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“Let the Body Speak” in the poetry of dance

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Alonzo King Lines Ballet collaborates with poet Bob Holman

Collaboration is core to the ballets presented by Alonzo King Lines Ballet. Over the years the company has collaborated with mezzos and bassos singing classical art songs, jazz singers, jazz pianists, shao lin practitioners, percussionists from the sub-Asian continent, Central Africa and the world of American Rock. King has also set dance to music more predictably associated with ballet: music of Corelli, Poulenc, Bach and Shostakovich.

This year the company is collaborating with poet Bob Holman. An activist who has long been associated with the New York poetry community, spoken word and oral poetry, Holman has spent the last few years developing poetry projects that point to the loss of languages around the world. Although there are currently some 6,500 languages in the world, it is predicted that over half of those languages will disappear by the end of this century. In 2010 Holman founded the Endangered Language Alliance with American linguists Daniel Kaufman and Juliette Blevins.

PBS aired Holman’s Language Matters in 2015. The documentary looks closely at three languages – the Aboriginal languages on a small island off northern Australia, some of which have only one speaker or are contained only in recordings or songs; Welsh, which has become a lively language despite its near disappearance in the mid-twentieth century, and Hawaiian, which continues to struggle to survive after having nearly disappeared in the twentieth century.

Let the Body Speak was an evening of endangered languages hosted by Holman, and presented by Lines Ballet as part of their spring events. The program held at the Wilsey Center for Opera introduced the audience to the ideas behind Holman’s language project, and gave a taste of the ballet company’s spring program, which runs from May 4-14 at Yerba Buena Center for the Arts.  

The program was introduced in Chochenya, an Ohlone language, by cultural activist and researcher Vincent Medina. The Ohlone were the Native American tribes in the San Francisco Bay Area, stretching from the Pacific to the Pleasanton area and from Napa to the lower Salinas Valley. Medina pointed out that the War Memorial Veterans Building, where the audience was sitting, was once the home of an Ohlone tribe. The tribes and their culture waned under the Mission era, victims of European disease and harsh colonialization.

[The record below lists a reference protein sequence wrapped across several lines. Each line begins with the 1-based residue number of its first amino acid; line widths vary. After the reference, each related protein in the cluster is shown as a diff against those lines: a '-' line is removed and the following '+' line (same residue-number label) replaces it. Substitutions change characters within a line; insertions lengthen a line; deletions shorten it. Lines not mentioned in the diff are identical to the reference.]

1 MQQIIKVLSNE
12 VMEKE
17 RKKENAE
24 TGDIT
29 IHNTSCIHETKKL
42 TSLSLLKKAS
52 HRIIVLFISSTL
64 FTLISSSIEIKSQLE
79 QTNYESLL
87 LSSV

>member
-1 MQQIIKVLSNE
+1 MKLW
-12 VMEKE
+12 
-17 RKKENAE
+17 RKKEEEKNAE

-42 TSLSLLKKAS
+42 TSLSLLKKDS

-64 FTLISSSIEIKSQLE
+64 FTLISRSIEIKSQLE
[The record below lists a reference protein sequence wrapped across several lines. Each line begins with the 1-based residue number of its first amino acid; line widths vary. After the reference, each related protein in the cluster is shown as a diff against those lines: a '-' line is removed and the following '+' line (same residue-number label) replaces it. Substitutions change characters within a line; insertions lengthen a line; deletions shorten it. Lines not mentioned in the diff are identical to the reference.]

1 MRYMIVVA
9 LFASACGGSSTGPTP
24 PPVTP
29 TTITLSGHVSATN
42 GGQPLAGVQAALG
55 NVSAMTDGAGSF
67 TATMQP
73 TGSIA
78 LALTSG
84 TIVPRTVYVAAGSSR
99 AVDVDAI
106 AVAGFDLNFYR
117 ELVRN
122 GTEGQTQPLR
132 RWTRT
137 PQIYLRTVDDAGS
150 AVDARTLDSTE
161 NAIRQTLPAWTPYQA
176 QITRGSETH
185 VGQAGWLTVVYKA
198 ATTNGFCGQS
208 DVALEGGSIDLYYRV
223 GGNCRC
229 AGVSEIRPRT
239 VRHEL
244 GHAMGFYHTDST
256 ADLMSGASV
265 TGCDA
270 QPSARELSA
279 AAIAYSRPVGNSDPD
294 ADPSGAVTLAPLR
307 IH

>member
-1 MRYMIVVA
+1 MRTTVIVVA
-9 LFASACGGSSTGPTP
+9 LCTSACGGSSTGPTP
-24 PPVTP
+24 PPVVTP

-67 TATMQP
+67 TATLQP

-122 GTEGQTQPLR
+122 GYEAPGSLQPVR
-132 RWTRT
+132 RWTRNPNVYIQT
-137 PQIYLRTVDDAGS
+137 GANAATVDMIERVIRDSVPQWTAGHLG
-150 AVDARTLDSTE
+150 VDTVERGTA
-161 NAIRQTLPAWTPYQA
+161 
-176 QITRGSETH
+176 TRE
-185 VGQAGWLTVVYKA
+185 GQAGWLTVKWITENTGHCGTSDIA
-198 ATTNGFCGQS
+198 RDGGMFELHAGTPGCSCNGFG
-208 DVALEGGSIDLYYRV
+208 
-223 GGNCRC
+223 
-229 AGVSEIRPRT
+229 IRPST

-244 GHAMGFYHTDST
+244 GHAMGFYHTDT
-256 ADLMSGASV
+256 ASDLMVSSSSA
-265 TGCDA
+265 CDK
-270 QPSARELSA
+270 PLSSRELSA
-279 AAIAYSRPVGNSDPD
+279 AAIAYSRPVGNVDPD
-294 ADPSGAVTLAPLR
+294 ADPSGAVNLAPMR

Medina was followed by hula master Michael Yamashita and Kuma Liko Puha, a native Hawaiian chanter. Hula is one of the few dance forms that requires words. It cannot exist without the text, which is the physical manifestation of the words. Hand movements echo the text in a series of gestures that are mimetic and stylized. Feet and hips support those gestures in a series of formal movements.

The dance was followed by an impassioned rap by Jocelyn Kapumealani Ng, who was raised on the island of O’ahu. Looking like she had walked out of an island forest, Ng had palm leaves sprouting from her shoulders like foot-long epaulettes. Her left arm was stained red with black scribblings, and the fingers of her hand ended in long gnarly twigs painted white and black. She sang of her struggles with her native language, almost lost to her family by the necessities of conforming to an occupying culture.

Holman talked about his poetry project, Khonsay: Poem of Many Languages. In the Boro tongue of North India, which is also an endangered language, khonsay means to pick up something with great care, because it is rare or scarce. In this 15-minute film, each line of a poem is spoken by a poet who writes in an endangered language.

Holman then read a long poem that provided the acoustic accompaniment to five long-limbed, exquisitely moving dancers from Lines Ballet – Adji Cissoko, Madeleine DeVires, Babatunji, James McGowan and Michael Montgomery. The physical beauty of the languages was also apparent in the projections above the dancers, written in the many scripts of language from around the world. It was a thrilling sample of the performances to be presented in three weeks at Yerba Buena Center for the Arts Theater.

The evening ended with Walan Amana, a Native American rock band that presents in the Nisenan language. Nisenan culture is one of the many Native American groups situated in California’s Central Valley, between the Sacramento River and the Sierra Nevada, and from the region north of Sacramento and south to the Cosmenes River. The eight-member band sang excerpts from their Maidu rock opera, Something Inside Is Broken, with Alan Wallace’s Nisenan lyrics. There was something both tender and poignant in their singing. And in the evening itself.

– Jaime Robles 


For information and tickets for Alonzo King Lines Ballet’s spring season, visit


Photo: Bob Holman

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